• Ashcroft, B., G. Griffiths, and H. Tiffin, eds. The Post-Colonial Studies Reader. London: Taylor & Francis, 2006.

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    A field-defining anthology divided in fourteen parts that cover key issues associated with postcolonial thought, including universality and difference, representation and resistance, hybridity, nationalism, ethnicity, race, indigeneity, feminism, and language, among others. Notable for thinking about the relationship between postcolonialism and the city is the section on “place,” which includes articles like “Decolonizing the Map.” The anthology includes key authors from a vast range of fields, including poets like Derek Walcott and feminists like Chandra Talpade Mohanty.

  • Castle, G., ed. Postcolonial Discourses: An Anthology. Malden, MA: Wiley-Blackwell, 2001.

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    While overlapping with other anthologies in terms of the scholars cited, the text selection is different. There are some lesser-known texts including Frantz Fanon on spontaneity from The Wretched of the Earth and Gayatri Chakravorty Spivak’s essay, “The Burden of English.” These are enriching additions to the classic texts most often cited by these central figures in postcolonial studies, neatly compiled within the frame of discourse. There is also a noteworthy section (Part 6) on Ireland, offering another perspective on issues like colony and nationhood.

  • Huggan, G., ed. The Oxford Handbook of Postcolonial Studies. Oxford: Oxford University Press, 2013.

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    A massive volume comprised of original chapters, which present more recent scholarship in postcolonial studies. One noteworthy aspect is the way it includes both country-specific and comparative approaches to various issues. This is particularly useful for urban researchers with either area focuses or methodological interests in comparativism. Each section includes an introduction by the editor as well as an invited response, which help to highlight the contested nature of this field.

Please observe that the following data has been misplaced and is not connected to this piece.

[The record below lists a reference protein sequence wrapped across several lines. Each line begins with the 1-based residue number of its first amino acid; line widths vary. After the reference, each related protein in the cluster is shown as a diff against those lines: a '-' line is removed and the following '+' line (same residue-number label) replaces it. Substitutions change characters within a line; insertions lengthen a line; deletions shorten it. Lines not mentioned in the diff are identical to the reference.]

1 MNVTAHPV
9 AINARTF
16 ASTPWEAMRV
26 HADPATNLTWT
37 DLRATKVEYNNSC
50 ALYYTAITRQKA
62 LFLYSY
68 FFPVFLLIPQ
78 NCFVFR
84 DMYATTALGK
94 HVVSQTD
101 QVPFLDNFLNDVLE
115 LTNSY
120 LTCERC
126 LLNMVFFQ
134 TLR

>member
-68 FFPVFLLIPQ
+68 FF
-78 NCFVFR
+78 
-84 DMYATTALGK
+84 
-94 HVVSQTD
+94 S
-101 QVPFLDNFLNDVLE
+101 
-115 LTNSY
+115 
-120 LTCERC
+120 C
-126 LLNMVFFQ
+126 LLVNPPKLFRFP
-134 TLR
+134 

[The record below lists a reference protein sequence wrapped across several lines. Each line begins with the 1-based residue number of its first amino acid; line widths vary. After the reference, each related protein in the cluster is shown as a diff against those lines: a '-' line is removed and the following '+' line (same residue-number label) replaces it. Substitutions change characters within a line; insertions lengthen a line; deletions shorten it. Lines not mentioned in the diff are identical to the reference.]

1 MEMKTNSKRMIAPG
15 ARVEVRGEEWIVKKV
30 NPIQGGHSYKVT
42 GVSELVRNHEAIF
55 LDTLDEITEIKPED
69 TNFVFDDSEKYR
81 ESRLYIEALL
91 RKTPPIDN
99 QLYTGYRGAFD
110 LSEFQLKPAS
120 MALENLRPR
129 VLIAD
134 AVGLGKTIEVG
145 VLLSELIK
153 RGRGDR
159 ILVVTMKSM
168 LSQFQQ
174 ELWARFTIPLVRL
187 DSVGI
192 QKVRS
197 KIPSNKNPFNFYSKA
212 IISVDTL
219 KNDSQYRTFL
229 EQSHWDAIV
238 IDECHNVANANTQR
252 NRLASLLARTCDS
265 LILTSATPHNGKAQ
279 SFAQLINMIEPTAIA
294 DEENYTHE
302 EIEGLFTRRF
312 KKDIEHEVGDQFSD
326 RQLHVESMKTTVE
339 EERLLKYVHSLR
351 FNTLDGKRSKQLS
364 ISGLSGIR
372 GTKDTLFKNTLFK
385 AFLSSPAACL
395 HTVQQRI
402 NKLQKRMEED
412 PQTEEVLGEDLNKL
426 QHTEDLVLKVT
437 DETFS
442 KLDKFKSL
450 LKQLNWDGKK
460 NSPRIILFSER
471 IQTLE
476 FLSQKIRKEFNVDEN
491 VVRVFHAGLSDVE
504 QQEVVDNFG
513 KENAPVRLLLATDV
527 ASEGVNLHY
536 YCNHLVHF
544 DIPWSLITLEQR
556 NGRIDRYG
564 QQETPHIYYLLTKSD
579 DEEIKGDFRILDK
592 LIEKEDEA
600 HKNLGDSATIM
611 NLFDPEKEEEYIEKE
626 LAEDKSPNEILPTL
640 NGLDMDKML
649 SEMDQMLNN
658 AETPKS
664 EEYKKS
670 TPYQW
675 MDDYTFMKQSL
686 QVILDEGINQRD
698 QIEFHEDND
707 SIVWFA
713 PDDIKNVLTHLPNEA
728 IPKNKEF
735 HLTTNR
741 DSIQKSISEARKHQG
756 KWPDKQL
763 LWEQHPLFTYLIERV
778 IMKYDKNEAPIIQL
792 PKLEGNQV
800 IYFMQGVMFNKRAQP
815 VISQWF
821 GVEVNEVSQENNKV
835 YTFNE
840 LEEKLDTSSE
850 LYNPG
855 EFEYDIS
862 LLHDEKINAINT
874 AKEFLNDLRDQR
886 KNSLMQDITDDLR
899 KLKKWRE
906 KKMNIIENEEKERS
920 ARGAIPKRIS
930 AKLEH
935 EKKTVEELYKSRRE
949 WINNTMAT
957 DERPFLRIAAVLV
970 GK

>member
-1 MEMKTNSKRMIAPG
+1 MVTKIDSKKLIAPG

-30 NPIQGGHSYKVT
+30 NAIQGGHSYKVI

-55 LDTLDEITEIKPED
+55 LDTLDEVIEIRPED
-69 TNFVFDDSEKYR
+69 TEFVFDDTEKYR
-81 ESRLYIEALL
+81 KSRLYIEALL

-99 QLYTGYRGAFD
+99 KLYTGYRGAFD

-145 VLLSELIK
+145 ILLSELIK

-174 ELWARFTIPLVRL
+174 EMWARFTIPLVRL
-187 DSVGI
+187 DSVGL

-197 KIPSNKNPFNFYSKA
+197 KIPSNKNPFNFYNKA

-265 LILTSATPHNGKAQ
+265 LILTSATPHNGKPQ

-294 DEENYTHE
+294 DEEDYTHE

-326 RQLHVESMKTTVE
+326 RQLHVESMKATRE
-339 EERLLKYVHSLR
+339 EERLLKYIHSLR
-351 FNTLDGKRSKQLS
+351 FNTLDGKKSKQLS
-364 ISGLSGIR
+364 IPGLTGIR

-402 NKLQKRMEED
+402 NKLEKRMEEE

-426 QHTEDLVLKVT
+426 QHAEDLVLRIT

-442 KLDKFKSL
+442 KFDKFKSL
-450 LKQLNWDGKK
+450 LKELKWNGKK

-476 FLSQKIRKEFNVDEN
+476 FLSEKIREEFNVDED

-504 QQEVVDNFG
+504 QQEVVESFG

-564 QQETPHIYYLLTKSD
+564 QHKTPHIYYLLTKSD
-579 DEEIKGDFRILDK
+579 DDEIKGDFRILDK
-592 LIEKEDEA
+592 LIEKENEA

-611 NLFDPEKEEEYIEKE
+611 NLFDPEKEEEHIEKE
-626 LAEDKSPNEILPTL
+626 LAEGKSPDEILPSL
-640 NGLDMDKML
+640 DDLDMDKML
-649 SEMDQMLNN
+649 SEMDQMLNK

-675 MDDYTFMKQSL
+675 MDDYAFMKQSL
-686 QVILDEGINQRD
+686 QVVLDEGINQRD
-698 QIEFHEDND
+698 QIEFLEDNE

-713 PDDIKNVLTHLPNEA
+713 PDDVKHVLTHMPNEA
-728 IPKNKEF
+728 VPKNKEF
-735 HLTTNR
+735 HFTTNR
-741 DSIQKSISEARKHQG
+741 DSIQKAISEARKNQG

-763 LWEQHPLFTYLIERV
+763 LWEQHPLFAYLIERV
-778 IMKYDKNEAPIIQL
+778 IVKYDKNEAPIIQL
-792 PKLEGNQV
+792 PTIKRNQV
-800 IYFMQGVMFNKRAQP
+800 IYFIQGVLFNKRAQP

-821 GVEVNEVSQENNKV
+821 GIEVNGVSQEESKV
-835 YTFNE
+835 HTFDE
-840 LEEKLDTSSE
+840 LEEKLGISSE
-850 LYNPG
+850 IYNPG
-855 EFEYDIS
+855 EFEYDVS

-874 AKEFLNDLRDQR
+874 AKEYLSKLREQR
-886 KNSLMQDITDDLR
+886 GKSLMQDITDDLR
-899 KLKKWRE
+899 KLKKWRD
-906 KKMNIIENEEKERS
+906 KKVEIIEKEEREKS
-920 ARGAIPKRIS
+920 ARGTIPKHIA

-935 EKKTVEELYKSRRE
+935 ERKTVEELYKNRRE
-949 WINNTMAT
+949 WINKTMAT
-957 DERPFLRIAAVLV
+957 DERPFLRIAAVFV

• Nayar, P. K., ed. Postcolonial Studies: An Anthology. Chichester, UK: Wiley, 2015.

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    A valuable anthology particularly for Part 1, “Framing the Postcolonial,” which includes key texts from Fanon, Said, Bhabha, Spivak, Jameson, and Chakrabarty, among others. It also includes texts connecting postcolonial studies to topics like gender and the environment, which highlight the varied nature of what “postcolonial” signifies to different scholars in different fields.

  • Prakash, G., ed. After Colonialism: Imperial Histories and Postcolonial Displacements. Princeton, NJ: Princeton University Press, 1994.

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    Edited by a key figure in post-colonial studies, this anthology that spans multiple disciplines, taking a more historical perspective to consider how the imperial experience shaped knowledges, disciplines, and identities. This anthology also includes many more original contributions, including a notable contribution from Edward Said that touches on the methodology of imperialism.

  • Teverson, A., and S. Upstone, eds. Postcolonial Spaces: The Politics of Place in Contemporary Culture. New York: Springer, 2011.

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    This anthology moves past postcolonial studies in general to address the ways that postcolonial space is shaped. This includes the role of space in cultural production (literature) as well as in urban space. Less of an overview on postcolonial thought, this anthology rather offers an overview to different approaches for spatial theory, putting Edward Soja and Edward Said in conversation with each other.